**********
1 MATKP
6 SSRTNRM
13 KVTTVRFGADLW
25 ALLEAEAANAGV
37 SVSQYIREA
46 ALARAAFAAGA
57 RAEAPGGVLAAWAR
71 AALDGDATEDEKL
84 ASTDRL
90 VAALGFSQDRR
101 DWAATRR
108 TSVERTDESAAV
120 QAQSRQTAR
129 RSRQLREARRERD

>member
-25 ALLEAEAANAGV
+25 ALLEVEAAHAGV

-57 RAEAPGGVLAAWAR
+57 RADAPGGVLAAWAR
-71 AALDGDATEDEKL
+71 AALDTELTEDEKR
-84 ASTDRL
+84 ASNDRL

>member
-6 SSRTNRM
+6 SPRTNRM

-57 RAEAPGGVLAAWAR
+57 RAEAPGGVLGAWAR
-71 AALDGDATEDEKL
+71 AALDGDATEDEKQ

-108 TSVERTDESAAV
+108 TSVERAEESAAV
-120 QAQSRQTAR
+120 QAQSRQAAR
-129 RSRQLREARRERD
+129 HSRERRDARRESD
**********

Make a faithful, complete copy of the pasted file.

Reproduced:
1 MATKP
6 SSRTNRM
13 KVTTVRFGADLW
25 ALLEAEAANAGV
37 SVSQYIREA
46 ALARAAFAAGA
57 RAEAPGGVLAAWAR
71 AALDGDATEDEKL
84 ASTDRL
90 VAALGFSQDRR
101 DWAATRR
108 TSVERTDESAAV
120 QAQSRQTAR
129 RSRQLREARRERD

>member
-25 ALLEAEAANAGV
+25 ALLEVEAAHAGV

-57 RAEAPGGVLAAWAR
+57 RADAPGGVLAAWAR
-71 AALDGDATEDEKL
+71 AALDTELTEDEKR
-84 ASTDRL
+84 ASNDRL

>member
-6 SSRTNRM
+6 SPRTNRM

-57 RAEAPGGVLAAWAR
+57 RAEAPGGVLGAWAR
-71 AALDGDATEDEKL
+71 AALDGDATEDEKQ

-108 TSVERTDESAAV
+108 TSVERAEESAAV
-120 QAQSRQTAR
+120 QAQSRQAAR
-129 RSRQLREARRERD
+129 HSRERRDARRESD